Defence Estates - DEFENCE MANAGEMENT JOURNAL, Issue 32
Home from home*
Lorraine Kerr, from Defence Estates, argues that better construction will help to recruit and retain Armed Service personnel.
Project SLAM is a Functional Prime Contract to upgrade single living accommodation for the UK Armed Services across England, Wales and, to a lesser extent, Scotland.
SLAM's main objective is to help Servicemen and women feel valued in order to assist in recruitment and retention of good quality Service personnel. Exit surveys of Servicemen and women cite accommodation as being amongst the top five reasons for leaving the Service.
The project is a 10 year programme; the first five year phase, valued at approximately £500m, was awarded to Debut Services Ltd (DSL) in December 2002 and, in April 2003, construction work began. DSL is a joint venture company between Bovis Lend Lease and Babcock Support Services Limited, supported by 36 supply chain members.
The contract awarded to DSL will deliver some 11,000 single bedspaces, most with en-suite facilities, which will offer a greatly improved living environment for the Services and contrast with the multi-occupancy rooms traditionally found on many Ministry of Defence sites. Project delivery is achieved by a Defence Estates team, headed by Architect Peter Hughes, in close co-operation with a Customer Focus Team representing the military services, DSL and their supply chain.
Prime Contracting was selected as the best procurement option for SLAM because of its potential for better value for money by reducing the amount of tendering required and using targeted contractors for what is essentially similar work across a large number of sites. The repeat nature of the work and large scale of the project offers opportunities to streamline processes, standardise designs and realise savings.
SLAM's objective to help Service personnel to feel valued has influenced SLAM'S design philosophy. 'Model Standard' designs for SLAM accommodation were agreed in the early days of the project. Most accommodation is in 'flatlet format', the intention being that occupants will enjoy homely surroundings. Flatlets comprise six or eight en-suite bedrooms sharing utility and common room facilities. Along with local landscaping, the emphasis on communal facilities for small groups of occupants aims to encourage greater social interaction within the self-contained flatlet groups. Additionally, a Design Excellence Evaluation Process is applied to all SLAM projects to ensure value for money, functionality, and the optimal aesthetic appearance of the buildings and their immediate confines.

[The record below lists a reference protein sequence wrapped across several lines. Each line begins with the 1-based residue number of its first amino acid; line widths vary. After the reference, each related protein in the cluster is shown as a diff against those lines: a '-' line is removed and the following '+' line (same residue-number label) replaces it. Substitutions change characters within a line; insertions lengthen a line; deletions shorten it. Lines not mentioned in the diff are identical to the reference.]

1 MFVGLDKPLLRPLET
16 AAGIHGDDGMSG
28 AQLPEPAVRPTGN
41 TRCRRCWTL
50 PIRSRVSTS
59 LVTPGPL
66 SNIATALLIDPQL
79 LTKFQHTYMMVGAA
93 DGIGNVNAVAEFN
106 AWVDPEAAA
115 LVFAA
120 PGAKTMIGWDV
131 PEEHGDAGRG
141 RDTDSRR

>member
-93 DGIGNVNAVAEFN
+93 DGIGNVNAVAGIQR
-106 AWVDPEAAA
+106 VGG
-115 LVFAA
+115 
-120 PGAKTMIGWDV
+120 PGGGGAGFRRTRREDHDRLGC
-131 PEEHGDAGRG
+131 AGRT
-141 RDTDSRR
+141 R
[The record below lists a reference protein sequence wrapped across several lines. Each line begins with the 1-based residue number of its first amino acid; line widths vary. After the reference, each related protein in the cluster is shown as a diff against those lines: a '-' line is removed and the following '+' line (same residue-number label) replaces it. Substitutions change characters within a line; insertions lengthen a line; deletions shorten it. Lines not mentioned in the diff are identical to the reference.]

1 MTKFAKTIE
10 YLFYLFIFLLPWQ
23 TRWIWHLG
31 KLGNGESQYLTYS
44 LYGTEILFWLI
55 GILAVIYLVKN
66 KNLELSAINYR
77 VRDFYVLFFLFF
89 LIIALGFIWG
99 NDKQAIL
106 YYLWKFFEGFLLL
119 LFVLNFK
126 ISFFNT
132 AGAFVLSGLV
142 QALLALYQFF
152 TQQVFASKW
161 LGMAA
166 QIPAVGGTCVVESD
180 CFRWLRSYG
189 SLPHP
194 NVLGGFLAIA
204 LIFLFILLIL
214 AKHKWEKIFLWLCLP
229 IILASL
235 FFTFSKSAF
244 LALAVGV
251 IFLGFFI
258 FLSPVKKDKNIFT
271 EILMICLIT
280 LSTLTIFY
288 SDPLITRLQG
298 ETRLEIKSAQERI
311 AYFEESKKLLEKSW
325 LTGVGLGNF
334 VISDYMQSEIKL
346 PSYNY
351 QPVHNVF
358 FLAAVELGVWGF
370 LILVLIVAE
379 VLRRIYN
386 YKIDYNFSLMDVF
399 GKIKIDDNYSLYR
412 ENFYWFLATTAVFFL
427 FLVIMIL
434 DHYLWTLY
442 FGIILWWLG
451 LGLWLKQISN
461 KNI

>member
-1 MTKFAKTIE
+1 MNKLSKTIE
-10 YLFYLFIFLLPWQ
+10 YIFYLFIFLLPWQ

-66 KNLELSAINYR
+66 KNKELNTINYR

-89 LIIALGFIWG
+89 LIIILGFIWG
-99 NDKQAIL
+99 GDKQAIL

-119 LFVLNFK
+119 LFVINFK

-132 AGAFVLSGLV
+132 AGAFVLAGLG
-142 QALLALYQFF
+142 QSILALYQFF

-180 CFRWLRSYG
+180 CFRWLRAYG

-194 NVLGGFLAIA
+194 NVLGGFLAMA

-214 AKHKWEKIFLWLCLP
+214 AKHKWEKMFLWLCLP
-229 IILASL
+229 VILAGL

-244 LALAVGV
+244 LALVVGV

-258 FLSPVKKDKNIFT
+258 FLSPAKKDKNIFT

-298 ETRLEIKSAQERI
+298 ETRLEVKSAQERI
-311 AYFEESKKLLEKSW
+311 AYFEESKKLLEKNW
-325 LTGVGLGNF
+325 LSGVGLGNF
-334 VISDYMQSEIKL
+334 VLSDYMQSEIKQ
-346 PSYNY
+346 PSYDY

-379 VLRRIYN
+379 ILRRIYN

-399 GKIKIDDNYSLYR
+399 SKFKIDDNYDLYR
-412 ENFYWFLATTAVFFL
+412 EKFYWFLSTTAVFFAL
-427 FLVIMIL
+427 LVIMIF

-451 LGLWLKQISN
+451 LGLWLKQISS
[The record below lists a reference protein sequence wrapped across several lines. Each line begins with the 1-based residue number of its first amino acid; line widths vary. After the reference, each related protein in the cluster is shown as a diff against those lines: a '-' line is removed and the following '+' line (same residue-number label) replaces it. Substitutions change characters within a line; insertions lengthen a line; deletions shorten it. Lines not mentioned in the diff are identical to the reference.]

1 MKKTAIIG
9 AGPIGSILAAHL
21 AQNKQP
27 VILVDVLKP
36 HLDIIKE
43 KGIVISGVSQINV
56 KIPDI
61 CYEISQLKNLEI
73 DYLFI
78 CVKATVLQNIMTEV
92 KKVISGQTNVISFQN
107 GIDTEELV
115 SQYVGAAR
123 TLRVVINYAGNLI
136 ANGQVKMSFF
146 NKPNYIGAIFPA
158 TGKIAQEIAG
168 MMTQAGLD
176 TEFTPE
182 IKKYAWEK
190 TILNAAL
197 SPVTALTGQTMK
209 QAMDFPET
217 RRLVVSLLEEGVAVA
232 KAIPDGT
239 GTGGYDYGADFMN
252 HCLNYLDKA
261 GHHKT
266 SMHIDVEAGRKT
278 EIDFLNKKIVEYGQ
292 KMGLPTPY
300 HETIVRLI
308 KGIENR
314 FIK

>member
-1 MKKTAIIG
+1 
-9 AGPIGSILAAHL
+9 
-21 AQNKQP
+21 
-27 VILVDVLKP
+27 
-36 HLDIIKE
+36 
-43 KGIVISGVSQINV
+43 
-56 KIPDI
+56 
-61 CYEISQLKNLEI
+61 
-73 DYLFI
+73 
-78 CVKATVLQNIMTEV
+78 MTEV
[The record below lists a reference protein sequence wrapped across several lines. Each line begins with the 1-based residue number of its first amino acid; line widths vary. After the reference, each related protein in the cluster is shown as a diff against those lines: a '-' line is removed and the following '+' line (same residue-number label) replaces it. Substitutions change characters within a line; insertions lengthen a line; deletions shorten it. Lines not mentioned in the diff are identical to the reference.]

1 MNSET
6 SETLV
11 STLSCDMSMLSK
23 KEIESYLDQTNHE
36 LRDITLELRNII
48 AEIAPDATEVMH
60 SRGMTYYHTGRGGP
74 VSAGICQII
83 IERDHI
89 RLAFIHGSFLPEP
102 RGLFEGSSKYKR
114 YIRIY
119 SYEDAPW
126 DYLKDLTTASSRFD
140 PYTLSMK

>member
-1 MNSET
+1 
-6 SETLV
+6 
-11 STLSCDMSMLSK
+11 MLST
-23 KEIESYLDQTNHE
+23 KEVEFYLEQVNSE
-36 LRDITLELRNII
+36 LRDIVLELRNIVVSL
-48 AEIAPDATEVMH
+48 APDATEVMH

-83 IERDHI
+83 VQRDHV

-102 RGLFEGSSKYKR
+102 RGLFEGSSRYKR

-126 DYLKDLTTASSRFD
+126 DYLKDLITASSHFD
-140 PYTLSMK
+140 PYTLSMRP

Construction approaches vary from site to site but are based on a choice of modular or steel framed buildings. The contractor has responsibility for maintaining the buildings for seven years following their completion to ensure that whole life issues are considered during design and the maintenance regime is demonstrated.
Key Performance Indicators have been set up to ensure maintenance of quality and quantity of output, whilst achieving cost savings.
Good progress has been made on delivery over the three years since contract signature. The project delivered 1,862 bedspaces by the end of financial year 2004/05, exceeding its target for the year by 222. By March 2006, some 5,510 bedspaces were handed over for occupation; approximately 4,000 more were in construction.
Notable completions include 222 Junior Ranks' en-suite bedrooms at RM Poole, formally opened by HRH The Duke of Edinburgh in May 2004. The opening ceremony for the new Slim Mess at RMA Sandhurst, for 101 Junior and Senior Officers, was performed by Viscount Slim in August 2004, and Victoria Cross Lines, a 72 bedspace block for Junior Ranks at RMA Sandhurst, was officially opened by Private Johnson Beharry, VC, on 26th January 2006.
The IPT are now working hard to maintain the momentum of delivery. Forthcoming schemes vary in location, scale and complexity, and included in the workload are a number of substantial ones, which will deliver the vision of high quality campus environments. For example, the Catterick Campus development, SLAM's largest project to date, will provide new accommodation for four units comprising 1,020 Junior Ranks bedspaces and a Mess development.
User feedback on completed accommodation has been excellent and supports SLAM's continuous improvement process, which has resulted in refinements to the 'Model Standard' design. Projects at RNAS Yeovilton, Combermere Barracks in Windsor and RAF Wittering will be first to benefit from the new design, which offers better functionality, more compact circulation areas and aesthetic enhancements, amongst other improvements, all supporting the UK Government's drive for 'Better Public Buildings'.
The option to place a further contract with DSL for Phase 2 of SLAM is the subject of a formal review and negotiations. DE is in the process of assessing DSL's proposals to cover the Phase 2 requirement and expects to make a recommendation regarding this in spring 2006.
Meanwhile, as the rolling programme of accommodation provision continues, it is anticipated that SLAM will continue to make a significant contribution towards tackling recruitment and retention shortages in the UK Armed Services.